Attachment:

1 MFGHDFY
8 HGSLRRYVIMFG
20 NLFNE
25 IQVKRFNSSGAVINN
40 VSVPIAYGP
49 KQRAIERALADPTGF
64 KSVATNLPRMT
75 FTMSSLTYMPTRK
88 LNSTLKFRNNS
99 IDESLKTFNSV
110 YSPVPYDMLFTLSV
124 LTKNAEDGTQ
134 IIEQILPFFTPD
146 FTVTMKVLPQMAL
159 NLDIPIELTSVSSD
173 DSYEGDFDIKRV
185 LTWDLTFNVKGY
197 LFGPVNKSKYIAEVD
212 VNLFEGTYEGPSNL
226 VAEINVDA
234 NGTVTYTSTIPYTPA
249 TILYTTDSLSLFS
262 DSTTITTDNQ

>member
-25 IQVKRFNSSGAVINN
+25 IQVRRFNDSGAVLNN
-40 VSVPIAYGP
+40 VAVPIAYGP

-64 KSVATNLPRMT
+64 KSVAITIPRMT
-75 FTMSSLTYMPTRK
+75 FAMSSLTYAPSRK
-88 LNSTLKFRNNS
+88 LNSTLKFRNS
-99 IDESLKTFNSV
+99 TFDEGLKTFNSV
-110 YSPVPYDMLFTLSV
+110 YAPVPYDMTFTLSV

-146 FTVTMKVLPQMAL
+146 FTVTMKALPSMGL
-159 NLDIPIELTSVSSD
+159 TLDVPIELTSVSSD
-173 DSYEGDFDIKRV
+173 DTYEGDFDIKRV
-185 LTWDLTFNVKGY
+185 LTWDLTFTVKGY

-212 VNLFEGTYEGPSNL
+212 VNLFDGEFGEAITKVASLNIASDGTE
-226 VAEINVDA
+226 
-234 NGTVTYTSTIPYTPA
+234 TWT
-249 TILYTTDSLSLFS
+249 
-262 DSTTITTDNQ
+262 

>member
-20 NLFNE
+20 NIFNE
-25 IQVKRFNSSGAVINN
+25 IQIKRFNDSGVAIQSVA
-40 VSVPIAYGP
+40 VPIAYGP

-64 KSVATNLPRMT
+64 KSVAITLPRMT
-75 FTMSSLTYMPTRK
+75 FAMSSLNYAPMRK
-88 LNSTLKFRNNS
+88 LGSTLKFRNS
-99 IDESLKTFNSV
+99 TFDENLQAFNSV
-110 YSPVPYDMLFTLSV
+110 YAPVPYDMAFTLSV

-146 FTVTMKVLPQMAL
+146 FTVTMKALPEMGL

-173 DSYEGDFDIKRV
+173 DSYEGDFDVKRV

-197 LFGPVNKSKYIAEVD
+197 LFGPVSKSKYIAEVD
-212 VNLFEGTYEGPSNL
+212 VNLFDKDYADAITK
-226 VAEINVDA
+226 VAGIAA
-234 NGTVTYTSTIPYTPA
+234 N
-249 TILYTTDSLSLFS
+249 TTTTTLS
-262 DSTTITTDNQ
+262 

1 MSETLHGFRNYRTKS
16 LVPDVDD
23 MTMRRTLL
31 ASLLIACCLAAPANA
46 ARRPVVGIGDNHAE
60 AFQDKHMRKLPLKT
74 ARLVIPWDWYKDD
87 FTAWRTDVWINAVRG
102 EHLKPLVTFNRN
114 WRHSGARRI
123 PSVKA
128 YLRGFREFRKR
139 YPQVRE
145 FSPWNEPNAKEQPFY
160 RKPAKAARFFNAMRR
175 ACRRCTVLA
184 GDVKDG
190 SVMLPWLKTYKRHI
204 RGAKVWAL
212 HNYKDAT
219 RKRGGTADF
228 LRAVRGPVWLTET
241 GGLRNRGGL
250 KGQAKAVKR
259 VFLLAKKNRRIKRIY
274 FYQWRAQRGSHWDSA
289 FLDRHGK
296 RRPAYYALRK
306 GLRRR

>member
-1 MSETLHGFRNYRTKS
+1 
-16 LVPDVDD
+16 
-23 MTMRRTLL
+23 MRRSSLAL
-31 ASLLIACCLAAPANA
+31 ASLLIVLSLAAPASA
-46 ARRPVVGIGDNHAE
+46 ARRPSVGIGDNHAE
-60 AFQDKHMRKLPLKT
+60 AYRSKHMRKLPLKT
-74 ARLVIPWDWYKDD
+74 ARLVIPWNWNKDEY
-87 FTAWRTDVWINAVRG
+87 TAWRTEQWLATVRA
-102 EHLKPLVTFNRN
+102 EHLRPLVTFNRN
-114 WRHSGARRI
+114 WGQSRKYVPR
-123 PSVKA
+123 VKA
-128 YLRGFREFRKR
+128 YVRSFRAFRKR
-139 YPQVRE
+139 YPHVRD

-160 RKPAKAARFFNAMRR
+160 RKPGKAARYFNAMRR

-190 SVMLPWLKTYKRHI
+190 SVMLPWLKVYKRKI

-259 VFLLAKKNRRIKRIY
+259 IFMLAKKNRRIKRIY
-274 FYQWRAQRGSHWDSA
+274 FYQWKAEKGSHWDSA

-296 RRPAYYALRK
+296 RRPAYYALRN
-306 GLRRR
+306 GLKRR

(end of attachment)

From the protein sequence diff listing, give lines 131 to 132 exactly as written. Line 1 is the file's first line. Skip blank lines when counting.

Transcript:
+60 AYRSKHMRKLPLKT
-74 ARLVIPWDWYKDD